Mommyish Poll: How Do You And Your Spouse Deal With Conflict?
I’ve always assumed that marriage had high points and low points. Depending on stress or family trauma or successes, committed couples would go through some lulls that eventually evened out with the high points. Apparently, I shouldn’t make such assumptions. A recent study to be published in the Journal of Family Issues found that levels of conflict stay relatively consistent throughout a marriage. The researchers followed more than 2000 married people who were interviewed up to five times within a 20-year time span. Throughout that time frame, couples who argued frequently consistently did so.
Looking at both the level of conflict and the reasons for staying away from conflict, the study broke down couples into four different types.
- Validators: “The lower conflict couples who had equal decision making tended to fall into the validator marriage category, who report high and middle levels of happiness and no more than middle levels of conflict. About 54 percent of couples were in this category, and had low levels of divorce,” reports the study. This is great news for couples who work together well. The study also says that these couple tend to share both decision-making and household chores pretty evenly.
- Avoiders: These couples normally believe in very traditional gender roles and have conservative outlooks. They believe that a marriage is a life-long commitment and therefore they avoid conflict with their spouse to try to maintain a happy home. These couples also have low levels of divorce and they accounted for about 6 percent of theÂ couples surveyed.
- Volatile: Marriages were considered volatile when they had middle to high levels of conflict, along with middle to high levels of happiness. These couples may argue and debate, but they seem to enjoy it. About 20 percent of couples reported this type of relationship.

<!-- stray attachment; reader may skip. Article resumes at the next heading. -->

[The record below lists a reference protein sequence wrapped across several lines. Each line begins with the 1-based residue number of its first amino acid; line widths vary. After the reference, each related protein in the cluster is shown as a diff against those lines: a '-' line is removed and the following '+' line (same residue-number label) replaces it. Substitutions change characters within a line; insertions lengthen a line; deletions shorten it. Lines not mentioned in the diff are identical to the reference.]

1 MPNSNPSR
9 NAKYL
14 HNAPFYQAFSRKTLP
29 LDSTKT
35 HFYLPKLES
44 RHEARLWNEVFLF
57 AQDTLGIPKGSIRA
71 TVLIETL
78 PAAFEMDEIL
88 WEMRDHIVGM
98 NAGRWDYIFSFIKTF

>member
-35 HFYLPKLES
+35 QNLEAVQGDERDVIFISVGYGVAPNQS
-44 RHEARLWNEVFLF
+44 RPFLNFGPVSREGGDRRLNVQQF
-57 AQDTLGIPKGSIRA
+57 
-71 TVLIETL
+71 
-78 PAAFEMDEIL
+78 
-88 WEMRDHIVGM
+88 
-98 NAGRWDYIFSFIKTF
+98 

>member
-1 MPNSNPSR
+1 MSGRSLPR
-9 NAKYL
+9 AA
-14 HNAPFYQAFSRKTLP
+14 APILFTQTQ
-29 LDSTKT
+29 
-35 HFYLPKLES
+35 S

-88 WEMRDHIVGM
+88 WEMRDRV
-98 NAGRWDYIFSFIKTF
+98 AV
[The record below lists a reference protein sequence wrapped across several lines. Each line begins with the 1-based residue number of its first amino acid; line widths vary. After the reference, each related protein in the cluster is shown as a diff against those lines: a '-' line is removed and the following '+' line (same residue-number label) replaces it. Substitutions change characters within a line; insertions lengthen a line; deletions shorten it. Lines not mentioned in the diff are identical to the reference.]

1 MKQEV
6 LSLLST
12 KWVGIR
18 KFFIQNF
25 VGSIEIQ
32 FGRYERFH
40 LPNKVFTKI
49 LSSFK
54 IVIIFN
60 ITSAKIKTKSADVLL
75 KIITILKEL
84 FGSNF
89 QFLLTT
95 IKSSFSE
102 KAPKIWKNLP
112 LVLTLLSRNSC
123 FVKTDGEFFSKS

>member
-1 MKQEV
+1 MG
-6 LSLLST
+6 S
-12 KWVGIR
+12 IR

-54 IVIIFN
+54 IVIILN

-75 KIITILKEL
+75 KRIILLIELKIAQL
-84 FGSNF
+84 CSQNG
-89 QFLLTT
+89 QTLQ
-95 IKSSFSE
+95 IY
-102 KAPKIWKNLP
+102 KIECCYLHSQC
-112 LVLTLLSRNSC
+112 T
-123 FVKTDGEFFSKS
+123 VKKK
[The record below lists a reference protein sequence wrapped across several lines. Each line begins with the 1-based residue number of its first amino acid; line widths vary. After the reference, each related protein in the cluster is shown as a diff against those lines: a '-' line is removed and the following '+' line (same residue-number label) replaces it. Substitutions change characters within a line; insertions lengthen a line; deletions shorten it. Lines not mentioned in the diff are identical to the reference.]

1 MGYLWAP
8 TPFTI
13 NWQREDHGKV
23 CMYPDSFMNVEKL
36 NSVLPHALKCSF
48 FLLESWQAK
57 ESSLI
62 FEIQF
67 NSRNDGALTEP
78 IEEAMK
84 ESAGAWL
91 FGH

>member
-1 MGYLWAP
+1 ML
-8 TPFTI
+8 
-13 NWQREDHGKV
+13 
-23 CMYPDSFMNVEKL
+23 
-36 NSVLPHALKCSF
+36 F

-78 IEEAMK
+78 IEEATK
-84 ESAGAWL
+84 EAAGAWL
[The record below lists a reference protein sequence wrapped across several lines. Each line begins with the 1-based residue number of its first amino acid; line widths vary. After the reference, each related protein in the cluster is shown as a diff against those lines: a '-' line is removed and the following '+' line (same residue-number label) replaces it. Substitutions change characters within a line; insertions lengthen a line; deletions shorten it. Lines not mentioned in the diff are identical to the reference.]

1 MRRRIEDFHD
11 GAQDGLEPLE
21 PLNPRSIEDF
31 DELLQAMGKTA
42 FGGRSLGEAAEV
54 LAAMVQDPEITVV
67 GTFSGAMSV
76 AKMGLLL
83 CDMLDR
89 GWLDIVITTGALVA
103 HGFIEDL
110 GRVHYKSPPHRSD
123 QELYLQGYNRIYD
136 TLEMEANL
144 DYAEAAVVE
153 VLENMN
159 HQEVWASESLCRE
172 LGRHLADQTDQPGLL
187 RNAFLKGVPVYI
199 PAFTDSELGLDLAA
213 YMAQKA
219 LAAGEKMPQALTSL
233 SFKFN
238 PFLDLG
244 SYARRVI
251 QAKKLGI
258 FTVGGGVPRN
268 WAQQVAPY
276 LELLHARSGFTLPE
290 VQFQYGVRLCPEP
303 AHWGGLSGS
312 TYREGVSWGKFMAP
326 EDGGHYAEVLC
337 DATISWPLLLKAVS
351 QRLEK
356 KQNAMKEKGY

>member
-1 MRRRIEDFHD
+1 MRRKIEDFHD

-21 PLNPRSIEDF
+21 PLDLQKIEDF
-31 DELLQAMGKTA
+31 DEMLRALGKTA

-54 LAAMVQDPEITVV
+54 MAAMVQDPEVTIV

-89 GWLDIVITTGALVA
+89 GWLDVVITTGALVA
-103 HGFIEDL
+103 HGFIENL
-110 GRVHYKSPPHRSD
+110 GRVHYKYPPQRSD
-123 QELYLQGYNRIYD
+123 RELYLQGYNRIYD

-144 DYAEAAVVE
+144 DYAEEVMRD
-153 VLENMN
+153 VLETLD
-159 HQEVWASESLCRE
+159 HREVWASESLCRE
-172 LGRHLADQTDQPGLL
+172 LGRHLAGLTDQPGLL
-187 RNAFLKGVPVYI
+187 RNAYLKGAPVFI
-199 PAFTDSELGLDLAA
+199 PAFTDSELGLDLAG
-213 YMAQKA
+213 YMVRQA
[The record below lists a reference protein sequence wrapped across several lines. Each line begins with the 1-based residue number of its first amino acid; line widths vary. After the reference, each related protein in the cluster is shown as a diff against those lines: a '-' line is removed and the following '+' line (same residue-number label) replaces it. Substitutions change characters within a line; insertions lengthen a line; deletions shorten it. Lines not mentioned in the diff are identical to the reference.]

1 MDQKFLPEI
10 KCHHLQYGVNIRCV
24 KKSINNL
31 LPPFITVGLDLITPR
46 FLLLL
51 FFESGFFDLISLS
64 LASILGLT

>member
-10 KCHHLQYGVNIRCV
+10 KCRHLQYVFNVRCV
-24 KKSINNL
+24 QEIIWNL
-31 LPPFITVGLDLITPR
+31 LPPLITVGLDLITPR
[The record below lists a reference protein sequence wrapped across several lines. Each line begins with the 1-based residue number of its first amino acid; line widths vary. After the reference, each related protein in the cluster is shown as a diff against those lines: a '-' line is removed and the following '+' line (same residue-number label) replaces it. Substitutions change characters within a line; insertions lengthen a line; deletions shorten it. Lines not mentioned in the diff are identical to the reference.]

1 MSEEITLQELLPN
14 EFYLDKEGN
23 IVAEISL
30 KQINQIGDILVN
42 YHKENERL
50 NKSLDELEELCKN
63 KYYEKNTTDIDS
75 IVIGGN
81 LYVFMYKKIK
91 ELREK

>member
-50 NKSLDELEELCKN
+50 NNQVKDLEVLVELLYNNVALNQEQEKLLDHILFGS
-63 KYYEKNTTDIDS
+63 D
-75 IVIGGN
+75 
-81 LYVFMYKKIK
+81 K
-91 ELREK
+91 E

- Hostile: The remaining 20 percent of couples were classified as hostile relationships. These poor people have high levels of conflict and low levels of happiness. Unsurprisingly, they were most likely to divorce.
The study was interesting in that it changed the way I think about marriage. My parents, who have been married over 30 years, always told me that marriage took hard work, no matter what was going on. I guess that I interpreted that to mean that sometimes you’d argue a lot and sometimes life would be splendid. Basically, I thought that you bore out those lows because the highs were so great. Apparently, I didn’t understand marriage at all.
These classifications have made me think about the ways my husband and I deal with conflict in our relationship. While we have very firm beliefs on marriage as a life-long commitment, no one would assume that we have traditional views on gender roles. In fact, while I’m working 70 hour work weeks, my husband picks up all the slack on housework without a single complaint. And he works full-time as well. All in all, if our first few years together are an indicator of our conflict and happiness in the years to come, I have to admit that I’m optimistic about the future.
But what about you all? How do you does your marriage fit into the latest classifications?